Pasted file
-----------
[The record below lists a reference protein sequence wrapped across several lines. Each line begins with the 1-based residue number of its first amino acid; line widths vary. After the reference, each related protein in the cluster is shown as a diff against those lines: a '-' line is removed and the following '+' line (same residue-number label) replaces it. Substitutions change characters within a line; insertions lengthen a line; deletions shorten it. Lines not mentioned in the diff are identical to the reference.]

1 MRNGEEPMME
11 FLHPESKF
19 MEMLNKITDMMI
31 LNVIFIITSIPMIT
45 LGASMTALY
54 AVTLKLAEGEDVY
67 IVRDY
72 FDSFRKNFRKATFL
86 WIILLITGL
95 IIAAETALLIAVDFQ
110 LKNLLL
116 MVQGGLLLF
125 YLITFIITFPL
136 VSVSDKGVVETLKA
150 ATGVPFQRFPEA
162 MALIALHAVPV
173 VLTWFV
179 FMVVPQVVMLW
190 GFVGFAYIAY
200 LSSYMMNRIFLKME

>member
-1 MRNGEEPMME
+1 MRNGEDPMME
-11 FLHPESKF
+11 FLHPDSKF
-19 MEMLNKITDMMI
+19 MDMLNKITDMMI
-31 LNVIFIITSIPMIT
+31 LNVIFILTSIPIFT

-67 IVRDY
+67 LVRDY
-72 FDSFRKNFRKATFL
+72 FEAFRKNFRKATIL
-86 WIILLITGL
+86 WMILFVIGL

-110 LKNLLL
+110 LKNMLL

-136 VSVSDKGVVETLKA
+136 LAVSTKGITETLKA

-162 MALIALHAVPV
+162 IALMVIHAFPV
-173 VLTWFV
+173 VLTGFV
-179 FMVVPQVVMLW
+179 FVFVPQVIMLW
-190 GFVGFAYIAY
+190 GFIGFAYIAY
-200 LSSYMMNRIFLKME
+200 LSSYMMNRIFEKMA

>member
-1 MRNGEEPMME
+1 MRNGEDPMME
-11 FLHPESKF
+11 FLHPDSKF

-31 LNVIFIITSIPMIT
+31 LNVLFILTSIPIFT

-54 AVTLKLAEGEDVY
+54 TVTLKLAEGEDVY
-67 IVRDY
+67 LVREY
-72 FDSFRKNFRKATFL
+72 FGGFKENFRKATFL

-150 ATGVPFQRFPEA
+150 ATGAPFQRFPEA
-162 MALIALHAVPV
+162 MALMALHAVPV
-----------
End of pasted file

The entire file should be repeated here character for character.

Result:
[The record below lists a reference protein sequence wrapped across several lines. Each line begins with the 1-based residue number of its first amino acid; line widths vary. After the reference, each related protein in the cluster is shown as a diff against those lines: a '-' line is removed and the following '+' line (same residue-number label) replaces it. Substitutions change characters within a line; insertions lengthen a line; deletions shorten it. Lines not mentioned in the diff are identical to the reference.]

1 MRNGEEPMME
11 FLHPESKF
19 MEMLNKITDMMI
31 LNVIFIITSIPMIT
45 LGASMTALY
54 AVTLKLAEGEDVY
67 IVRDY
72 FDSFRKNFRKATFL
86 WIILLITGL
95 IIAAETALLIAVDFQ
110 LKNLLL
116 MVQGGLLLF
125 YLITFIITFPL
136 VSVSDKGVVETLKA
150 ATGVPFQRFPEA
162 MALIALHAVPV
173 VLTWFV
179 FMVVPQVVMLW
190 GFVGFAYIAY
200 LSSYMMNRIFLKME

>member
-1 MRNGEEPMME
+1 MRNGEDPMME
-11 FLHPESKF
+11 FLHPDSKF
-19 MEMLNKITDMMI
+19 MDMLNKITDMMI
-31 LNVIFIITSIPMIT
+31 LNVIFILTSIPIFT

-67 IVRDY
+67 LVRDY
-72 FDSFRKNFRKATFL
+72 FEAFRKNFRKATIL
-86 WIILLITGL
+86 WMILFVIGL

-110 LKNLLL
+110 LKNMLL

-136 VSVSDKGVVETLKA
+136 LAVSTKGITETLKA

-162 MALIALHAVPV
+162 IALMVIHAFPV
-173 VLTWFV
+173 VLTGFV
-179 FMVVPQVVMLW
+179 FVFVPQVIMLW
-190 GFVGFAYIAY
+190 GFIGFAYIAY
-200 LSSYMMNRIFLKME
+200 LSSYMMNRIFEKMA

>member
-1 MRNGEEPMME
+1 MRNGEDPMME
-11 FLHPESKF
+11 FLHPDSKF

-31 LNVIFIITSIPMIT
+31 LNVLFILTSIPIFT

-54 AVTLKLAEGEDVY
+54 TVTLKLAEGEDVY
-67 IVRDY
+67 LVREY
-72 FDSFRKNFRKATFL
+72 FGGFKENFRKATFL

-150 ATGVPFQRFPEA
+150 ATGAPFQRFPEA
-162 MALIALHAVPV
+162 MALMALHAVPV